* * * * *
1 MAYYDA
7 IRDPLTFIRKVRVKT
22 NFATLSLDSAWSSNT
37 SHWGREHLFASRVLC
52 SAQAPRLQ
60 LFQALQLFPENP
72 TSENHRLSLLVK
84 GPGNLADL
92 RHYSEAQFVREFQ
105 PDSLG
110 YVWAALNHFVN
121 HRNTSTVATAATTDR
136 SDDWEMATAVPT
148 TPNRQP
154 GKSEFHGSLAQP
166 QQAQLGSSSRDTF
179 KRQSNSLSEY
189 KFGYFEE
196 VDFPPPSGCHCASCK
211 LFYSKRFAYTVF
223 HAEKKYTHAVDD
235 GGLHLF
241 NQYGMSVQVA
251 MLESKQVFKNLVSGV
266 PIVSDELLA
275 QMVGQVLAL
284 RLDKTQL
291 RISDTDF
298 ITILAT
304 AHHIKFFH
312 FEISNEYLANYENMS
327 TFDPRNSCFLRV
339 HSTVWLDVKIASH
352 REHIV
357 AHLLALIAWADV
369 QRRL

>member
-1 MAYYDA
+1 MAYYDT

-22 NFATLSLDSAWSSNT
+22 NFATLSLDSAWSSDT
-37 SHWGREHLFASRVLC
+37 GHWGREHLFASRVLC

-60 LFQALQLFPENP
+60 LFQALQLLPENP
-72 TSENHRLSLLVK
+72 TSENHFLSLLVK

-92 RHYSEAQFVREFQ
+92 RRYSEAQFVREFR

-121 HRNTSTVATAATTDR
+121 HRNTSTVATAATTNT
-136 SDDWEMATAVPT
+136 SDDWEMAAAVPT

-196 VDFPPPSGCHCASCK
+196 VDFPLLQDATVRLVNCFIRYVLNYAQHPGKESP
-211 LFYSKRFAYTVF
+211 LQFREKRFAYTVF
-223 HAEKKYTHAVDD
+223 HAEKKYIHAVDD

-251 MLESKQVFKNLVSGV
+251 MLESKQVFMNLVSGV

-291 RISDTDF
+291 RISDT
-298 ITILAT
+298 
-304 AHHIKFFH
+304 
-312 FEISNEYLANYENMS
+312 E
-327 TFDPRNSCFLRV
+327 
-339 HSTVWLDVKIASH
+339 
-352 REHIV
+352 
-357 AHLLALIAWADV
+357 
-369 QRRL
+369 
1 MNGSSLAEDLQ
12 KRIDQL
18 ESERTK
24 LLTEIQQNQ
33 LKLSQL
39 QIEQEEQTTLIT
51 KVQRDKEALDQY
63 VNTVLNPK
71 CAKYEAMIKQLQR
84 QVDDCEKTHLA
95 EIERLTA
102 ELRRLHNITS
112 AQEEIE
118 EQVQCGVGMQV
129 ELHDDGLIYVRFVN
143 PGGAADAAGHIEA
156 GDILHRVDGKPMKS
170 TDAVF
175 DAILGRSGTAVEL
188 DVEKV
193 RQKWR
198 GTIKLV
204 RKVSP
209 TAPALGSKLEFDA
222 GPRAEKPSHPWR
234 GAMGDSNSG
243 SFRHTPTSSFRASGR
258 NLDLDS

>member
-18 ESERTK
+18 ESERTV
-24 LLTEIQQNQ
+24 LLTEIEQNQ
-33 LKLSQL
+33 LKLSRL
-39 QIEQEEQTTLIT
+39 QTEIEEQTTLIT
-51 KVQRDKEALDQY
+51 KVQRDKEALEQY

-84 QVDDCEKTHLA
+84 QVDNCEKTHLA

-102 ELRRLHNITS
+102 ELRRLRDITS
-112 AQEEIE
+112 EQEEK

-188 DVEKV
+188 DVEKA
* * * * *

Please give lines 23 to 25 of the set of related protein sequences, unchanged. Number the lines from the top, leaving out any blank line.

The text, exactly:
241 NQYGMSVQVA
251 MLESKQVFKNLVSGV
266 PIVSDELLA